Another source added to it when saying that already the inflight announcement given, as reportedly experienced on a flight to Mahe very recently, was all about Etihad, including their frequent flyer programme, and little if anything came across the announcements about Air Seychelles. I think that battle lines are now being drawn. Etihad has their own agenda and it is not all good news for Seychelles. They were happy to hear that Blue Panorama was pulling out of Seychelles because they now try to capture that traffic via Abu Dhabi. And here is some disturbing aspect of it. Blue Panorama representatives have complained about the cost of handling at Mahe. They say it is several times the price of such services in other of their long haul airports. The interesting thing is that it is Air Seychelles doing the handling. It is a monopoly and Etihad has found a cash cow. Other airlines have raised the issue too. So was Blue Panorama pushed to the limit to then absorb their Italian market for the Seychelles? They invested quite a bit but it seems some elements in the equation were not really as supportive as should be. Perhaps it is time to think of lifting the monopoly and let an international airport handling company come in to lower the cost of flying to the Seychelles? And then there is the open question on Air Austral. They had put ticket prices on the market for their launch of Paris to Mahe to La Reunion flights. It was never fully explained why they pulled out of that, was it objections about flying from Paris to Mahe by someone? Someone we both may suspect behind it to protect their own market? If so, is this in the interest of the Seychelles or of just one party? I think that in the past years Seychelles has created a big brand recognition in the world. The media have helped a lot to achieve that but let us not forget, the work done by our tourist board offices overseas has been just very good too. Why now change a winning formula. What interests are coming into play here? And are the boards of Air Seychelles and of STB really putting us first, Seychelles first, or is there pressure from the partner airline, pressure from somewhere above? It is something which has to come out in the open and you are a friend to us in many ways, so maybe you look into those aspects I have mentioned.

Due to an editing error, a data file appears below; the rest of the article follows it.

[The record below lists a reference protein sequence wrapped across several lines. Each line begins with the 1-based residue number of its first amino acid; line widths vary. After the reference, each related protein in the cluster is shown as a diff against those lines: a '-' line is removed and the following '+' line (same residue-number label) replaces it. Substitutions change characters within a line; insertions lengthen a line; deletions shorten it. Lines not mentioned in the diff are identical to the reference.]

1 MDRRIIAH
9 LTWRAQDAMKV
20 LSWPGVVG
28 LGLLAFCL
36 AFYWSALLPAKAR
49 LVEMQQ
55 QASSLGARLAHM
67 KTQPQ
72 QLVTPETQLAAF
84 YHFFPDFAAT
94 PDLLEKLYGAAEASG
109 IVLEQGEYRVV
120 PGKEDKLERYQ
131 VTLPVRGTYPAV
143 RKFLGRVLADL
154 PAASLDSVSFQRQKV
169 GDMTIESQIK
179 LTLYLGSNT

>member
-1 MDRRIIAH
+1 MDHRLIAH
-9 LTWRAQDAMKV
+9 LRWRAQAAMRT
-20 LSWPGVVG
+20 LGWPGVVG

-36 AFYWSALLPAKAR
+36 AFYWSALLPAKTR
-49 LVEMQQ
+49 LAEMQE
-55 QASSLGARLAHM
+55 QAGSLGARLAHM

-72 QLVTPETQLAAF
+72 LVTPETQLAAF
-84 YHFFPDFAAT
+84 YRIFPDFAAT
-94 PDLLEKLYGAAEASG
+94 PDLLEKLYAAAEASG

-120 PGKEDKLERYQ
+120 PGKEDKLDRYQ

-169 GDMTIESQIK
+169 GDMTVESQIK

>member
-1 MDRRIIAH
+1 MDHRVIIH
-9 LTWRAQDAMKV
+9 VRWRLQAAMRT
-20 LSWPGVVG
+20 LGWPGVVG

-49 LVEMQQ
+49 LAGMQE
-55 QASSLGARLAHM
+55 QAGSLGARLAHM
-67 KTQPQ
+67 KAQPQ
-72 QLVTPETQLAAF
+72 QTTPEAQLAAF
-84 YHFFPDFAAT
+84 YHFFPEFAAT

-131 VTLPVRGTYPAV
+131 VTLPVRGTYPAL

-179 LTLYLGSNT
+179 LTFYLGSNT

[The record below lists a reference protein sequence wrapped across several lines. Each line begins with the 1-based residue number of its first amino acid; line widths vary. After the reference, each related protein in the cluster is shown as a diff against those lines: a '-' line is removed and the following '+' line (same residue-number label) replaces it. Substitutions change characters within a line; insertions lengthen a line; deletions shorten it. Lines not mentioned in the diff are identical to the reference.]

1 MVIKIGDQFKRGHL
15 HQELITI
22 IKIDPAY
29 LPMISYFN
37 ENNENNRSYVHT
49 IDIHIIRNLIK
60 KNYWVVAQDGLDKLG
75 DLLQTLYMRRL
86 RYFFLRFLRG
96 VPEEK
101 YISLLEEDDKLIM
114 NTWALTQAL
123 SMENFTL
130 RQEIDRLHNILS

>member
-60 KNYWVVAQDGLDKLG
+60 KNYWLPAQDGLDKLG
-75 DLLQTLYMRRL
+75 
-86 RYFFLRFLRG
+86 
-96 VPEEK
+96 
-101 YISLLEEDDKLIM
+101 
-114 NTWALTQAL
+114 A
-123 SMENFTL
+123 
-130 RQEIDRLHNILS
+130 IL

Tourist Board sources were tightlipped over the issue, but as so often, NOT saying something is already part of the answer, and it is expected that the meetings of the public and private sector stakeholders will openly address such concerns and ask, as I did, if some of the proposals are not like shooting oneself in the foot?
Efforts to discuss some of these issues in an open interview with Air Seychelles CEO Cramer Bell were not possible due to his travelling schedule, and as he is the only one who can go on record with the media for the airline, it was impossible to get an authoritative quote on the record. A chat with the airlines General Manager Commercial, Mr. Robin Middleton, while open and friendly, could therefore not cover such crucial elements, but was appreciated nevertheless to provide background on domestic operations as well as covering some gaps on the airlines recent developments and future plans.
Considering the flagging fortunes of Indian Ocean neighbour and Vanilla Islands partner Mauritius, some sections of the private sector are already anxious to maintain the winning formula Seychelles tourism has introduced in recent years and not let any selfish interests spoil it for the many in favour of just one and sink back into oblivion as one regular contributor put it, tongue in cheek of course as the Seychelles remains on course to reach 200.000 visitors this year for the first time ever. True, we are on target right now, but we must strive to do better, use all our available tools to promote Seychelles and not let selfish interests derail us said yet another source while also echoing the opinions expressed by others before.
Hard questions need to be asked it seems and putting the facts on the table during stakeholder meetings will be hugely important to maintain the level of trusted cooperation between STB, the ministry and the private sector, and issues concerning transport, crucially important for an island nation, must not be spared. Seychelles, truly Another World? Lets keep it that way by having common sense prevail. Watch this space as sparks will surely fly.